Find ways to continue to share knowledge.

You might be used to saying, “Hey look at this” or calling together impromptu meetings to discuss lessons learned. This also changes when you move to a remote environment, and yet you still want to be intentional about how the team learns from one another and how knowledge gets shared and documented. ALV Coach Kristin says, “Over-documenting and creating clear guidelines around how to label andwhere to house documentation is critical. Create transparency and frequent communication around any changes in the knowledge sharing processes.” This might be as simple as asking someone to share a great finding with the rest of the team on Slack or starting a new folder to house important analyses or resources. Whatever this looks like, it will simply take more intentional effort to ensure the knowledge sharing still happens.

Manage the temptation to always be on.

Remote work naturally blurs the lines between work and life. It’s up to you to create boundaries that work for you and your lifestyle. ALV Coach Jill says, “It’s important to set boundaries around work. Since our personal and work spaces are basically one now, we still have to make sure we’re prioritizing our down time so we can recover and give our brains a break. Set boundaries around when you want to begin your work day, boundaries around when you want to take breaks throughout the day (Absolutely necessary! 10 min. minimum.) and boundaries around when you want to end your work day. I’d also take it a step further and create boundaries around when you step away from your phone completely at the end of the day. This is vital for sleep, energy and mental health!”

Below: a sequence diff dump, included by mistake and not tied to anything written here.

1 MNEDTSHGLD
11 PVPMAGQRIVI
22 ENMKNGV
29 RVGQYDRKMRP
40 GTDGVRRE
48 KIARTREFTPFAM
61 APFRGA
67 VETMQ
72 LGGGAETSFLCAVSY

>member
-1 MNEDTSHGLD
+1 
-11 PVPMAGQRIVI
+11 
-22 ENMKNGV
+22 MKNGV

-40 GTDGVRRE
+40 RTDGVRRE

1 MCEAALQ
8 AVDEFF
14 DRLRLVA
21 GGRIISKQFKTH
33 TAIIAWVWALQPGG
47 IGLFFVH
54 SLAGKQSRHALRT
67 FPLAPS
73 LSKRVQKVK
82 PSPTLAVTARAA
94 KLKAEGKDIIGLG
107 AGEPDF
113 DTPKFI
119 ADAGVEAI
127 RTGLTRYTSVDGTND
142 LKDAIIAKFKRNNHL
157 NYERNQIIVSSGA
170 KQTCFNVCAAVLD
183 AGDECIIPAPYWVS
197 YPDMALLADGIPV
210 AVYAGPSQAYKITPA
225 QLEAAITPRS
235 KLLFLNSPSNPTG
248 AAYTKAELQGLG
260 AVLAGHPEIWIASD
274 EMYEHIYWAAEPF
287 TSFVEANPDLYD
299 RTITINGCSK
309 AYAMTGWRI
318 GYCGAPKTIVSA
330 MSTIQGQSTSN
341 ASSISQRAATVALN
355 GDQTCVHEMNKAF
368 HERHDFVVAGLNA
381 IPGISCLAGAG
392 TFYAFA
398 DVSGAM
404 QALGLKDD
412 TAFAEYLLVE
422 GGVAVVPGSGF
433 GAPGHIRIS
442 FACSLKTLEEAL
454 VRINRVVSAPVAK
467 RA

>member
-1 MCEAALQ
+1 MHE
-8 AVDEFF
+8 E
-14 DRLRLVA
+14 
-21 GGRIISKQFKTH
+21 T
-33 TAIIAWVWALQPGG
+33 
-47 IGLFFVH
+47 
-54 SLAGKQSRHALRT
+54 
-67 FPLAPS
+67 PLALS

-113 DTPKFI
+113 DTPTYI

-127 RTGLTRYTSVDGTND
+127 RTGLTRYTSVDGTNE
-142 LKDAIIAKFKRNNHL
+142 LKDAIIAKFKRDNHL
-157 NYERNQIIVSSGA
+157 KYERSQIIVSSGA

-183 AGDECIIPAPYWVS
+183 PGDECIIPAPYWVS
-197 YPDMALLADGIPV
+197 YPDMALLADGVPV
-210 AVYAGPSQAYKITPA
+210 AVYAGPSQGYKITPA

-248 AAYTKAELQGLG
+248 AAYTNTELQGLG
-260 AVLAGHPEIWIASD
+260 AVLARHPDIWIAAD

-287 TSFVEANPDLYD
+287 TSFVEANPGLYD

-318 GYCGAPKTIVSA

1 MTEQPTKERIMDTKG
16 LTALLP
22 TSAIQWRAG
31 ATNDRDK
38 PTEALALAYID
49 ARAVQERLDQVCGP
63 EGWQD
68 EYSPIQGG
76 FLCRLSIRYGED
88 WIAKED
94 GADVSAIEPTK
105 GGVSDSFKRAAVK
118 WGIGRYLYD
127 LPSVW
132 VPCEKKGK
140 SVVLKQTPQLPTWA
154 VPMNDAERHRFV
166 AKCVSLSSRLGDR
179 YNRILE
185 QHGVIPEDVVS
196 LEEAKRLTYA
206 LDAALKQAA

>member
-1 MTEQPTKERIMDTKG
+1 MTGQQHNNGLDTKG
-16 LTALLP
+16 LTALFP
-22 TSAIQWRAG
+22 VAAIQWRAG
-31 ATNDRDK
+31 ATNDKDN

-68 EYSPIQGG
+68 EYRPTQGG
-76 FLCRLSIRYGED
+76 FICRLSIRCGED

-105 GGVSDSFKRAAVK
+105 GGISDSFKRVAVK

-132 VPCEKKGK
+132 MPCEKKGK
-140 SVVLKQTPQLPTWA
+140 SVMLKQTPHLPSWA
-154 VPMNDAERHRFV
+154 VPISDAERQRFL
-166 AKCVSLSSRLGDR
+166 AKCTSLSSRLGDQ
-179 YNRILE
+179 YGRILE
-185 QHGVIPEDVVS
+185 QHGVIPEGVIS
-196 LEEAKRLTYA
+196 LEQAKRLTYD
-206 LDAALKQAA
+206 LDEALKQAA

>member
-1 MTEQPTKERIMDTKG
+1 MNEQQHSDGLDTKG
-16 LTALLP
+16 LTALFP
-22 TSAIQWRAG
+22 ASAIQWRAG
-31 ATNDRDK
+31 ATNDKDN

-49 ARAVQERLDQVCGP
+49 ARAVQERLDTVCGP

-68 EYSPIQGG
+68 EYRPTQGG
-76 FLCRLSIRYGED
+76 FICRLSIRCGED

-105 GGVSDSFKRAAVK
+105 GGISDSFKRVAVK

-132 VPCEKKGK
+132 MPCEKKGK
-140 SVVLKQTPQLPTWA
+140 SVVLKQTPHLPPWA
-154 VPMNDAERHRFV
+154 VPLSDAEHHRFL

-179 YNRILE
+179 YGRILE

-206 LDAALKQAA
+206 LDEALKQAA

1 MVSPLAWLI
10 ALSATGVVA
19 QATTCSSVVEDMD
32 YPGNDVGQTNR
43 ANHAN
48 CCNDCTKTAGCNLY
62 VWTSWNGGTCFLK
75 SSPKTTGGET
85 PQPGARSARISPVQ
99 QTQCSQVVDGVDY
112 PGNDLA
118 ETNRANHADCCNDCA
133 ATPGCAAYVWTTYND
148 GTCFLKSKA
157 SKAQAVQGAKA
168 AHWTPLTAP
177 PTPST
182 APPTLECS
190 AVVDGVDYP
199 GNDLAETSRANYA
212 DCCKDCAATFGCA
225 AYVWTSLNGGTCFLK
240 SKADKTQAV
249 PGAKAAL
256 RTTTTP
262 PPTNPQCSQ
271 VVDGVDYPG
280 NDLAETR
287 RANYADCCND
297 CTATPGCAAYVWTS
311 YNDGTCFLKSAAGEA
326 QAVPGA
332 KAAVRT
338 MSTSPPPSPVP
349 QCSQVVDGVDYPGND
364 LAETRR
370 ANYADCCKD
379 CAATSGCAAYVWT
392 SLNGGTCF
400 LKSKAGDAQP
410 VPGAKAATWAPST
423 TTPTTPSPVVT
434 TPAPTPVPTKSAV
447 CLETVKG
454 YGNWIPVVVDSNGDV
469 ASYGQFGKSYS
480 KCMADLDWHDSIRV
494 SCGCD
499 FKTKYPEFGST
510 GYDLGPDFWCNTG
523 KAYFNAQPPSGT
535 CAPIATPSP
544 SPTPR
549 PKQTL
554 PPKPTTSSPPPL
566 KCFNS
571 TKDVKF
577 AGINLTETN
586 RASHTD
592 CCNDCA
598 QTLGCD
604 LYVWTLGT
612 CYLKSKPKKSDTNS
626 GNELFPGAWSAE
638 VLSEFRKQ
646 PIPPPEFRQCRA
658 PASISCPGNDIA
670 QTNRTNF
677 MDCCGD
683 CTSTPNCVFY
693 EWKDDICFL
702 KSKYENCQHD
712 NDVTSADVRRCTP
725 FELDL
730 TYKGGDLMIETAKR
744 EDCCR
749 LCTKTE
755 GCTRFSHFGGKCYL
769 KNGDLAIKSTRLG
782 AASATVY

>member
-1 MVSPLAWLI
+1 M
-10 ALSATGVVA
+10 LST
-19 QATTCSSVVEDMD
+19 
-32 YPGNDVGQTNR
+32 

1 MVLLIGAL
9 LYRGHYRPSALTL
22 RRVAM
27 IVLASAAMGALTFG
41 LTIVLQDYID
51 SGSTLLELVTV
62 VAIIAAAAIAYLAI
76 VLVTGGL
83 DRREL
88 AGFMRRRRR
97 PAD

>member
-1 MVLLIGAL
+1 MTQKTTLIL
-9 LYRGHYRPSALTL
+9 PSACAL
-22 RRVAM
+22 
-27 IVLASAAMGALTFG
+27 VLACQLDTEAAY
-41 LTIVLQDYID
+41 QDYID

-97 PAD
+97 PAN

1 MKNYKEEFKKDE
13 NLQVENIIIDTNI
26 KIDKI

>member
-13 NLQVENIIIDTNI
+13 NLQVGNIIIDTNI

Have fun with it.

Virtual communications and meetings can feel so serious and can tend to go right to business. Don’t forget to have fun and maintain your normal culture and sense of humor. Schedule a virtual happy hour, have fun with Zoom backgrounds, share photos of your pets or your workspace with co-workers or send each other funny gifs. Don’t take remote work too seriously! 

Be patient with one another and assume positive intent.

Some of us will adjust to remote work and communications protocols faster and more easily than others. That’s okay! Especially in the current climate, we are all under a tremendous amount of stress. Be patient with yourself and with others. If someone is short with you or utilizes an inappropriate communication channel, assume that they have positive intent and are just in the process of adjusting. Stay patient while teams transition to remote environments. Just because you might have a job, there is still a significant amount of stress, anxiety and fear that people are dealing with everyday, which could impact work. This is uncharted territory for everyone now so transparency, communication and patience are key,” ALV Coach Jill adds.

There is a lot to think about and to put into practice as it relates to remote communication. It’s important that these procedures get established as a team and that everyone is made aware of them. Over time it will start to feel natural, I promise! Give yourself grace as you work through the initial hiccups, and don’t forget to have fun with your team as you try your best to enjoy this time working in sweatpants.